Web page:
Lower High Blood Pressure (Hypertension) with Hibiscus Tea

Herb tea packs a punch

You never know where you'll learn something useful. I was reading the rags in the rack at the supermarket checkout line. "Woman's World" mentioned that hibiscus tea could treat high blood pressure. I checked this out with reliable medical sources. You can, too. Go to www. nlm.nih.gov. (National Library of Medicine). Click on the section for medical professionals. Type "hibiscus and hypertension" into the search engine. In case you don't want to go through this, here's what I found:

Several small studies support that hibiscus calyx (a flower part) tea lowers blood pressure significantly. It seems that the higher your blood pressure is, the more hibiscus lowers it. The chemicals responsible are anthocyanins, which behave as a diuretic to reduce sodium and as an ACE Inhibitor like Zestril. Dose was one cup of tea two to three times per day. You can add any flavorings you like.

The full name of this beneficial herb is Hibiscus sabdariffa. It has been a medicinal herb with many uses in other cultures for years. It is well-tolerated. It doesn't seem to raise potassium like Zestril does. From a study in rabbits, it may have the side effect of lowering cholesterol and otherwise preventing hardening of the arteries. I wish all meds had this kind of side effect! Hibiscus tea is not safe in pregnancy and should not be taken with the antibiotic trimethoprim (in Bactrim and Septra).

I found a tea with hibiscus flowers, not just calyces, as a main ingredient. I think it will not be as potent, but will use it until i find something more like the studies used. It's Tazo Passion. Did I mention I have borderline high blood pressure? Evidently, Celestial Seasonings makes a hibiscus tea not available in my supermarket. (Celestial Seasonings paid for one of the studies.) I will edit this as I learn more.

Update 8/24/2010: I'm using dried hibiscus flowers from Nuts Online (saw their ad on this hub), hibiscus flowers filling two thirds of the bottom half of a tea ball, steeped in 8 oz. boiling water for 5 minutes. I add aspartame and ice. It is tasty - sweet, flowery, with a slight tang. Twice a day. My blood pressure is down 6 points to 124/78.

If you do the National Library of Medicine search listed above, you will also find other herbs that may lower blood pressure. I use natural dark chocolate 1 tbsp. per day (on my cereal) to lower my blood pressure by about three points. Recently, beet juice (don't buy it, blend it) has been considered to lower blood pressure significantly.

As of 1/27/2011, my blood pressure at my doctor's office was 112/70. I also credit weight loss, exercise, salt restriction, and eating plenty of fruits and vegetables.

Before making any medicine or herb changes, discuss them with your doctor.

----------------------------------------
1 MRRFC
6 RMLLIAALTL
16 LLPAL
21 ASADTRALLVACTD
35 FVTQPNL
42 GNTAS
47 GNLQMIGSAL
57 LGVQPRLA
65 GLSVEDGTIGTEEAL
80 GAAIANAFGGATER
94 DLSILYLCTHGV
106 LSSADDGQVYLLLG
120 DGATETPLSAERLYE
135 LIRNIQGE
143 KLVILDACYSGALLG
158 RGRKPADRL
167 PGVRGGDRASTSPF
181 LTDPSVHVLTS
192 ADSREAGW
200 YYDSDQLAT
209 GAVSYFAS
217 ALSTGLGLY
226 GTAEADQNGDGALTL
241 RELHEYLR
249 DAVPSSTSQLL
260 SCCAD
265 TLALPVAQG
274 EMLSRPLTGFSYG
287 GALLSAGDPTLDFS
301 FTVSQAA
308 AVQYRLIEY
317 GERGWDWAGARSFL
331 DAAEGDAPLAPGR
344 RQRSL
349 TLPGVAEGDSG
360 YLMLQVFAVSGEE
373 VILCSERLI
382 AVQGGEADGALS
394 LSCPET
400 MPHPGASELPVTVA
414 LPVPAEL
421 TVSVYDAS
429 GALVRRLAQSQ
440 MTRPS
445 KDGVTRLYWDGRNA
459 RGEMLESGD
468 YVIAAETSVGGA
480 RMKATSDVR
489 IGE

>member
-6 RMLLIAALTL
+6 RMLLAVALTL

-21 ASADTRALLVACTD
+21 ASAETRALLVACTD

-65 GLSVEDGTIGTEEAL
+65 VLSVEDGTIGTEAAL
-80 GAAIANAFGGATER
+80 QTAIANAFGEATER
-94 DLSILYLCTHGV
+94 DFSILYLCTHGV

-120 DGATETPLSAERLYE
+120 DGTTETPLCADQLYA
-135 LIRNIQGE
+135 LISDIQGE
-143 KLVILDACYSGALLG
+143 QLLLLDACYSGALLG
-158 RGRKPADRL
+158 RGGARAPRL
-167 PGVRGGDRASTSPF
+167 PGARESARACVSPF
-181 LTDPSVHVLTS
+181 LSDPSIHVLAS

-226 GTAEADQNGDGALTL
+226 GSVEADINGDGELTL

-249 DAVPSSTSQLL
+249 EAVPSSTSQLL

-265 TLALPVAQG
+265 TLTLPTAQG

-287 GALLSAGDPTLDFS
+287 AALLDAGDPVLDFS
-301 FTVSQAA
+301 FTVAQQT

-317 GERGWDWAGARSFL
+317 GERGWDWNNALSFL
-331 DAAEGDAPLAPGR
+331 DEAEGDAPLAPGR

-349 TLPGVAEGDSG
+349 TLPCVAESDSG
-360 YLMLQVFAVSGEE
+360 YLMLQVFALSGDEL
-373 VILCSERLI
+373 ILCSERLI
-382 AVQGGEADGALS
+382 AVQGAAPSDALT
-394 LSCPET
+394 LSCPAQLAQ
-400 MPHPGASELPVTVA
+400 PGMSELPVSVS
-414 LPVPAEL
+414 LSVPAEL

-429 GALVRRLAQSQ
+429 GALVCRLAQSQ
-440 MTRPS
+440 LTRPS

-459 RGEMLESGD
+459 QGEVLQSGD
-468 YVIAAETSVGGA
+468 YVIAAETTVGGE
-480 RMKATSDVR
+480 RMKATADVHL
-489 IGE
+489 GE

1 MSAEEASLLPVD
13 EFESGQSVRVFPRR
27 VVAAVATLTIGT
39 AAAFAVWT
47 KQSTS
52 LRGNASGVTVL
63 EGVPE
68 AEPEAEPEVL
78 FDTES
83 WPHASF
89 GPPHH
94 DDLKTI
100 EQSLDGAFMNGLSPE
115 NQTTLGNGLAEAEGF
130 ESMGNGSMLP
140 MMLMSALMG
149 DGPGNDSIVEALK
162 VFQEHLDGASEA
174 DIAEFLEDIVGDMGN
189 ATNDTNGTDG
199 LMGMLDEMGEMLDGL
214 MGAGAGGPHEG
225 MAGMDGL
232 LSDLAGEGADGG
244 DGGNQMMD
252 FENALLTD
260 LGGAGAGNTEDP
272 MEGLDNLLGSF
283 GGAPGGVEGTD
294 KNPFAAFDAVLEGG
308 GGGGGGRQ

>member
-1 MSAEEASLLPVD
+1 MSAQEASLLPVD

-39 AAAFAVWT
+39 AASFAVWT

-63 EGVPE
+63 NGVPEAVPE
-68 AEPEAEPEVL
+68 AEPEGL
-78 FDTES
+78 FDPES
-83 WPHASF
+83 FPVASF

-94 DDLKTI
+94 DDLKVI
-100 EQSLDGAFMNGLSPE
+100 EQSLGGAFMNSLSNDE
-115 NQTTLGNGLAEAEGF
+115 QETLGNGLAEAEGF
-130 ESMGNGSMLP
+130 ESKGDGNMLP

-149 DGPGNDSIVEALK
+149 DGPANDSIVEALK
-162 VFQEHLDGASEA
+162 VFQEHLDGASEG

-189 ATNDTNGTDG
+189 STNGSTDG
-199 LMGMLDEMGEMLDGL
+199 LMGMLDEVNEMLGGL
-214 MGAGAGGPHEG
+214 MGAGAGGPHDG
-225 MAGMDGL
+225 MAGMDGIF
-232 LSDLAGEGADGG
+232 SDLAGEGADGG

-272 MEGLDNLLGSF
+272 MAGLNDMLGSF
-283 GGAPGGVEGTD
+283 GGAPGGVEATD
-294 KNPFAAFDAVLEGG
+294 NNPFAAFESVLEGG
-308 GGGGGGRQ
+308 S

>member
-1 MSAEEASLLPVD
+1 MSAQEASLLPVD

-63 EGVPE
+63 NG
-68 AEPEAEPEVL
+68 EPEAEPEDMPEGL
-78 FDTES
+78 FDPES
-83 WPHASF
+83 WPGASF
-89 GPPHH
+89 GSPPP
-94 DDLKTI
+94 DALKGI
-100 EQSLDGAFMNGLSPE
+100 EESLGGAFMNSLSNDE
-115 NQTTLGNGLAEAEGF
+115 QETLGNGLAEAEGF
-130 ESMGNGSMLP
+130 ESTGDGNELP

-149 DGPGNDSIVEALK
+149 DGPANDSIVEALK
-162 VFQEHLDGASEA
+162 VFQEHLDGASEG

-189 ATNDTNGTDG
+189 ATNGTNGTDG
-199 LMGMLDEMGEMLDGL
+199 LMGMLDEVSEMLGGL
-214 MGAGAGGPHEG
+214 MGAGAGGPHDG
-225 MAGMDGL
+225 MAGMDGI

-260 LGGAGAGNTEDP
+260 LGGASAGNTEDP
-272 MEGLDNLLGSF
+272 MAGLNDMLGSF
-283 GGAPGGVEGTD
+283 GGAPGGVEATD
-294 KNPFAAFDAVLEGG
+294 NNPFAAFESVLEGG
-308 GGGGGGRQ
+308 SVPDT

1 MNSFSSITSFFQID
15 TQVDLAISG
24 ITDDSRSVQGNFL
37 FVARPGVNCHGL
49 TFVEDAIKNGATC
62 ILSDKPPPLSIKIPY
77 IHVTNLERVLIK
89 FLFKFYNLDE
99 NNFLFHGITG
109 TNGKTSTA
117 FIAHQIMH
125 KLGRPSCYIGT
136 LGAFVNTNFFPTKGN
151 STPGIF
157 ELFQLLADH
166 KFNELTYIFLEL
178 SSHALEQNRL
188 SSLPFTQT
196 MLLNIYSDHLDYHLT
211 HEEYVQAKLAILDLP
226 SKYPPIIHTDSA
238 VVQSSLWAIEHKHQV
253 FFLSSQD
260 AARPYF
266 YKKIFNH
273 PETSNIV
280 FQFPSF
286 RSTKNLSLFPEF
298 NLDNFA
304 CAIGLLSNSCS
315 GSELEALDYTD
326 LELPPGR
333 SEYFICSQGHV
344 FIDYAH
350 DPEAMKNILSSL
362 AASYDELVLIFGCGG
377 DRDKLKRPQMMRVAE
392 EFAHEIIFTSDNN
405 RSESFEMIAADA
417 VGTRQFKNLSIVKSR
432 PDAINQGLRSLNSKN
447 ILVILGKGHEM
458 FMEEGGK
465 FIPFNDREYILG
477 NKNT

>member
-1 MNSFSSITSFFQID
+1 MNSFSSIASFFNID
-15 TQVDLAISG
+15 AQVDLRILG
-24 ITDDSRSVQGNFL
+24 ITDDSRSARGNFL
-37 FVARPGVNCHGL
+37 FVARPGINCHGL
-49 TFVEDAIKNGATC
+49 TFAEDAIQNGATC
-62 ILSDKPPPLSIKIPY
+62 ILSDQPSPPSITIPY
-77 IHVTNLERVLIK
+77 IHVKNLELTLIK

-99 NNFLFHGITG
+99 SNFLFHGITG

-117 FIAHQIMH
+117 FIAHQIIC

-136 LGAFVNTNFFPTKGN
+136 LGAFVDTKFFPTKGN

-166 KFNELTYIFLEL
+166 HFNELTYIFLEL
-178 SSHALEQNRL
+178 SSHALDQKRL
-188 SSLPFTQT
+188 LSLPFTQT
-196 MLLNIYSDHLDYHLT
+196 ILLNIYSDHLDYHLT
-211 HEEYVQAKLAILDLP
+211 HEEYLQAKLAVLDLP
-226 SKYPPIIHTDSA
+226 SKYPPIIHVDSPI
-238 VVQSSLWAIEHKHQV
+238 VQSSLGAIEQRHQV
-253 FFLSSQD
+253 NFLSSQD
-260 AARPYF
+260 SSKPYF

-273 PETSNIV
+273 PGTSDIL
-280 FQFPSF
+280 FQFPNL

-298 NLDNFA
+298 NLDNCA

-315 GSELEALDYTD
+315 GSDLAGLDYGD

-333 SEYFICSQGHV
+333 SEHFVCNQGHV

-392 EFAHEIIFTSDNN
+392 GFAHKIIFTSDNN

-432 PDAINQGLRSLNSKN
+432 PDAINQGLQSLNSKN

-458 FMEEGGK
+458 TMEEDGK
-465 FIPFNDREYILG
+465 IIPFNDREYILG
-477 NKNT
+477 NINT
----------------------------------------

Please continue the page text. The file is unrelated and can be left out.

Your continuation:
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Comments 8 comments

Terrylee5151 profile image

Terrylee5151 6 years ago from Pennsylvania

I love herbal teas and drink them daily. I have never tried Hibiscus Tea.

I am so jealous that you can eat chocolate!!! I have candida in my digestive tract and need to stay away from chocolate and sugar.

I do use carob instead, but it is just not the same.


Team A profile image

Team A 6 years ago

I love tea but I have never thought of hibiscus tea yet.


cathylynn99 profile image

cathylynn99 6 years ago from northeastern US Author

Team A,

it's yummy, but i wouldn't drink tons, because it does lower blood pressure.

regular tea has health benefits, too. tea drinkers tend to live longer than abstainers, for example.


RobinBull profile image

RobinBull 3 years ago from Moore, Oklahoma

You can also buy hibiscus online and make your own. :)


cathylynn99 profile image

cathylynn99 3 years ago from northeastern US Author

yup, robin, I get mine at nuts.com. thanks for commenting.


Marie Flint profile image

Marie Flint 2 years ago from Jacksonville, FL

I love Celestial Seasonings herbal teas. There are other herbal tea brands out there, but I enjoy the illustrations and pithy sayings in the reading material on the boxes.

Having a bit of knowledge of herbs, I was led to believe that it took six cups of an herbal tea to reach therapeutic levels.

Personally, I prefer the green leaves over the flower petals for steeping, not only for the taste but, somehow, flowers just don't seem to be appropriately edible because they're so pretty. The pistils, on the other hand, such as rose hips, occur after the flower is done blooming; I'm content to drink those.

I don't suffer from high blood pressure--I tend to be at the other end of the spectrum. ***


cathylynn99 profile image

cathylynn99 2 years ago from northeastern US Author

marie,

congrats on your healthy blood pressure. thanks for reading.


Akriti Mattu profile image

Akriti Mattu 19 months ago from Shimla, India

Nice post :)

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